The Shakers believed all labor was worship that would bring them closer to God and that simplicity is the embodiment of purity and unity. We see the fruits of their labor in such diverse objects as an oval box, a staircase, a chair, or even a ladder. They lived, worked, and worshiped in communal villages, and believed their lives held a deeper purpose, realized only through the discipline of the flesh. Only by renouncing their passions and the enslavement to their appetites could they find the order that would bring their lives and work on earth closer to the perfection of heaven. Their art reflected their beliefs by focusing on communal rather than individual expression.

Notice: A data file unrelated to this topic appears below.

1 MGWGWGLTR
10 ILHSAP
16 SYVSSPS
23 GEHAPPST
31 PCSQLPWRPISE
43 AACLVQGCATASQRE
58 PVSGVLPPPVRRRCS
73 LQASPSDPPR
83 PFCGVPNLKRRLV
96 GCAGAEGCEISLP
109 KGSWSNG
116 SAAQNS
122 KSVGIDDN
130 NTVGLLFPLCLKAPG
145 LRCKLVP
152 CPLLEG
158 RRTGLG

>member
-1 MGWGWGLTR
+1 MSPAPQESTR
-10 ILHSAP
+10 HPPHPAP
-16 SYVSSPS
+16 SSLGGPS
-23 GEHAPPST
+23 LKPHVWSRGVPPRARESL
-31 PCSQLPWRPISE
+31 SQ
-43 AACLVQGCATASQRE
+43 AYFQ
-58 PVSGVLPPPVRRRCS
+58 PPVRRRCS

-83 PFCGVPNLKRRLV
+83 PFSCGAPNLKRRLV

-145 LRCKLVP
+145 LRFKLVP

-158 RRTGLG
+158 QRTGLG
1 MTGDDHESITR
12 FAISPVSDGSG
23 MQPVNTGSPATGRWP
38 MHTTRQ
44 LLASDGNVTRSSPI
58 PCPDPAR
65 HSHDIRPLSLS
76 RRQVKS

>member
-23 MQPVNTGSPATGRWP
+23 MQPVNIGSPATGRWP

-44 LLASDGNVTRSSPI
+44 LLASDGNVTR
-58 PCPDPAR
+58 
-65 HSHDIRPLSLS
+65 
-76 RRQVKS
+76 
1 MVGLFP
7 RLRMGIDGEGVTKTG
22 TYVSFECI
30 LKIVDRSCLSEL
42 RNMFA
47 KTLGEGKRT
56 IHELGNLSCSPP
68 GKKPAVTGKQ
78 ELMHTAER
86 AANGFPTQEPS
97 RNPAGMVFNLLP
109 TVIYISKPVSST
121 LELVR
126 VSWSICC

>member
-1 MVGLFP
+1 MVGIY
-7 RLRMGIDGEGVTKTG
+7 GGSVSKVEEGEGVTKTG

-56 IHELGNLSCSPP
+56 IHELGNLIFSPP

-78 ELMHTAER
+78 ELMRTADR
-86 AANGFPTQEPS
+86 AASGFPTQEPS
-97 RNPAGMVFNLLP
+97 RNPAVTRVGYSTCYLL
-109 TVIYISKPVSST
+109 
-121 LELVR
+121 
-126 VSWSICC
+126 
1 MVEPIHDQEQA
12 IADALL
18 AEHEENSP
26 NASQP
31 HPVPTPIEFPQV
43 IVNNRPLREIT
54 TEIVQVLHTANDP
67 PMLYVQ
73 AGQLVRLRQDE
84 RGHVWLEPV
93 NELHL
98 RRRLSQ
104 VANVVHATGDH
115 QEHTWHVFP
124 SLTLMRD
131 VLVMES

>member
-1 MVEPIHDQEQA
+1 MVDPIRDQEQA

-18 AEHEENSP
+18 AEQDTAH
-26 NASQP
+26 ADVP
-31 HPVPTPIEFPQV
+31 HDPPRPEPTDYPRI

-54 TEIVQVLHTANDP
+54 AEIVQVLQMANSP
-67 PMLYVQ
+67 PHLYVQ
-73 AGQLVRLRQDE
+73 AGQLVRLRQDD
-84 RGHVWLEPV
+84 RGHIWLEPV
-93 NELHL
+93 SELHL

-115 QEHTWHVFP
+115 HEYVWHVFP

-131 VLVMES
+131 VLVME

By combining objects from the collection of the Shaker Museum and Library, Old Chatham, New York, with contemporary artwork on loan to the Tang Teaching Museum, Work: Shaker Design and Recent Art proposed new ways of looking at familiar and beloved forms alongside contemporary avant-garde art.